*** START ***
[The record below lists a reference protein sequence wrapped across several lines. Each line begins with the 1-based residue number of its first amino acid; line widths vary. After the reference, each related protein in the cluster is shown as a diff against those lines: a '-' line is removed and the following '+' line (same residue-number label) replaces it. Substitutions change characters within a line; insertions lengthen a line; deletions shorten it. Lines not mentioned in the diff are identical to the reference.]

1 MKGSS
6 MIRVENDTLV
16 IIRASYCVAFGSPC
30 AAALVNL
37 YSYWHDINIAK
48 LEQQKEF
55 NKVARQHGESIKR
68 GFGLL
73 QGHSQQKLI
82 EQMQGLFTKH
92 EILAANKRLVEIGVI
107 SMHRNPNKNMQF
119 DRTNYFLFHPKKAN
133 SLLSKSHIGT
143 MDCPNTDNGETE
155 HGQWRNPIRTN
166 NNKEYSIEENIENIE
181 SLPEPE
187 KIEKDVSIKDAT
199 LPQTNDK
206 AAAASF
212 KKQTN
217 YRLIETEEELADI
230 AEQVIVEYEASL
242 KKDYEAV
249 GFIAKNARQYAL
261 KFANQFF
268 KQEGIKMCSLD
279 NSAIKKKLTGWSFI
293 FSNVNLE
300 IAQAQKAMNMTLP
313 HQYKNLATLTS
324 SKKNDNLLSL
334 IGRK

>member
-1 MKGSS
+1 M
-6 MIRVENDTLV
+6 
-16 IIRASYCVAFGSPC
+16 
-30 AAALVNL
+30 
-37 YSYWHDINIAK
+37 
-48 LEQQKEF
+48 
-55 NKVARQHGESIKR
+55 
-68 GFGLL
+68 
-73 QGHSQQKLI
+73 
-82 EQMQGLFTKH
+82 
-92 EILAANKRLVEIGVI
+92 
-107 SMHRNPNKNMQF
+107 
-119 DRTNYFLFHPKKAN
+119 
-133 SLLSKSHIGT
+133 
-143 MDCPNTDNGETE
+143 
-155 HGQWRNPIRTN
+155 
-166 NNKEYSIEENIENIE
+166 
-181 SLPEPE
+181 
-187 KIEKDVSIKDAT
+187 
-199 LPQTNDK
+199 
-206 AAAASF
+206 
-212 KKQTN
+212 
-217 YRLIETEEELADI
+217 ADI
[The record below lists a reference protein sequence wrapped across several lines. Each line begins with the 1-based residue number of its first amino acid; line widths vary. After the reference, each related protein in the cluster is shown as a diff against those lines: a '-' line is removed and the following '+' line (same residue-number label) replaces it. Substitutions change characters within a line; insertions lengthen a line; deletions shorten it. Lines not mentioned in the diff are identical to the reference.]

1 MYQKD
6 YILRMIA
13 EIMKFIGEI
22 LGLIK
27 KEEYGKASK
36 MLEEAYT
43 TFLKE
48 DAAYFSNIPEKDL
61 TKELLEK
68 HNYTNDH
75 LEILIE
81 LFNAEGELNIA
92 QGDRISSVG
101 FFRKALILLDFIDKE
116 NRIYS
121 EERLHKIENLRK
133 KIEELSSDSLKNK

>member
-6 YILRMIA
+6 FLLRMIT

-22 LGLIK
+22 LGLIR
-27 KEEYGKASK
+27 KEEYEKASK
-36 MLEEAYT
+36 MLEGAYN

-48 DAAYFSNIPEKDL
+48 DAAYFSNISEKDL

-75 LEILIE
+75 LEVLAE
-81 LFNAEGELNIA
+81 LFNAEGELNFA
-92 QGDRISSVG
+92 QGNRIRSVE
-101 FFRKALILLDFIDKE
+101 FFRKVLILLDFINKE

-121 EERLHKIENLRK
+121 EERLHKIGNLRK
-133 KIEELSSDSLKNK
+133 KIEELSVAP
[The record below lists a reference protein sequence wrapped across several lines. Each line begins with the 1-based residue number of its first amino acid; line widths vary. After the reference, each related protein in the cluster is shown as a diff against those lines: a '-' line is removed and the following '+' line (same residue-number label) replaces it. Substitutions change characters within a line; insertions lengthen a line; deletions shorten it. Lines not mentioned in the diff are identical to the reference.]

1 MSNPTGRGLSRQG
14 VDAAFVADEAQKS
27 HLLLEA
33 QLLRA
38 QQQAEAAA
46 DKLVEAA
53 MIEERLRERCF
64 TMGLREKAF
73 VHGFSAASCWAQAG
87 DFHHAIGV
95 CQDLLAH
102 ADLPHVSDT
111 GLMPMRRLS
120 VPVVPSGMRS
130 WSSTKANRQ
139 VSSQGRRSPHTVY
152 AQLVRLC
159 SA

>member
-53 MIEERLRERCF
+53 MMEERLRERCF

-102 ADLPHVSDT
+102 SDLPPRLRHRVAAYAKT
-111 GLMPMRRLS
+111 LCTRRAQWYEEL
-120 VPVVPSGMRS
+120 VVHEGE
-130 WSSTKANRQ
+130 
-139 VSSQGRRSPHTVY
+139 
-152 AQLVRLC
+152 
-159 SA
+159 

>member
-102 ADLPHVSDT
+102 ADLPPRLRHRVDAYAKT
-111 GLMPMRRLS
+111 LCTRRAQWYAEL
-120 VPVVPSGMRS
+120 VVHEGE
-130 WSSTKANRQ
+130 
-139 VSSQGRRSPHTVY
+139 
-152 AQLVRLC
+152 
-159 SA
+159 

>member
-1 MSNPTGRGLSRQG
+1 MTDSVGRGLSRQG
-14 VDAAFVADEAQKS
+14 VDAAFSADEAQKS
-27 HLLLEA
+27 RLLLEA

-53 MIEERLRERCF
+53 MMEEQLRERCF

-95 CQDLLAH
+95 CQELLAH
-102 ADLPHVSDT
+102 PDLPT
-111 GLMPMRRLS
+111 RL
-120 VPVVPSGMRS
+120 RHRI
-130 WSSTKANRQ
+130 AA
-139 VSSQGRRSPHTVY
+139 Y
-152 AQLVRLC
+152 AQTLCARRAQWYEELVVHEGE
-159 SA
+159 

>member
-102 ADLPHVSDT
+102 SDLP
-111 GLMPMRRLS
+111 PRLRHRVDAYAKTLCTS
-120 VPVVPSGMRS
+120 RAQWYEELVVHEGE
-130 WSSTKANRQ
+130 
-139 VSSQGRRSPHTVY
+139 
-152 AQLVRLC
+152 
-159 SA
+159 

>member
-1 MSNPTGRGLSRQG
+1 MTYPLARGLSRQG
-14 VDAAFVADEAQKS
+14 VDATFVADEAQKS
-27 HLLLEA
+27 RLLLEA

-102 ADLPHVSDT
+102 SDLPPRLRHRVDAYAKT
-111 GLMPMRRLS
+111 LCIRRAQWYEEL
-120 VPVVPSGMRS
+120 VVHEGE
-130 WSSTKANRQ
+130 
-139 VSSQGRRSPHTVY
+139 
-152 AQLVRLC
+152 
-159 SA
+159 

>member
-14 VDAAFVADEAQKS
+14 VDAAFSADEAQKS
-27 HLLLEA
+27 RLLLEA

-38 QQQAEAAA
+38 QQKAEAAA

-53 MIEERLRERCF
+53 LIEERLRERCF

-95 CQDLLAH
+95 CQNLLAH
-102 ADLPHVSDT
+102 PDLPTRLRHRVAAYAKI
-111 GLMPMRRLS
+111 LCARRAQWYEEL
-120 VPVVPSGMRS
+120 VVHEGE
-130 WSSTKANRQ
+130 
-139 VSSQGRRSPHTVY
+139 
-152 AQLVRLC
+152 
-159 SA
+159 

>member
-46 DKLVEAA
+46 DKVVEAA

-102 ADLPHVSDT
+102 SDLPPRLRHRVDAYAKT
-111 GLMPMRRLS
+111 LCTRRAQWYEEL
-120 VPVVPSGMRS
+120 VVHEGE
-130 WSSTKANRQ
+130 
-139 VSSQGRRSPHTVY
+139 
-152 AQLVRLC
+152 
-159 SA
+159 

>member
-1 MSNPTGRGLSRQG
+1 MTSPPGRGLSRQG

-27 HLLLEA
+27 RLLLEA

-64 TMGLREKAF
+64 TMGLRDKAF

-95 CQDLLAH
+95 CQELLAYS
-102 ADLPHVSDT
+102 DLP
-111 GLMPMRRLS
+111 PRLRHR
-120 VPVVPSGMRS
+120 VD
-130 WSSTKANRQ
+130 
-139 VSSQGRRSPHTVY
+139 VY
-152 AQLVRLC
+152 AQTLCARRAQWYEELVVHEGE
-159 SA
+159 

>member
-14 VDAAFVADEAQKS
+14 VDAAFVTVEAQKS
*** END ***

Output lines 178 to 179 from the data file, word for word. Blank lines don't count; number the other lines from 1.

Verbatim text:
-14 VDAAFVADEAQKS
+14 VDAAFSADEAQKS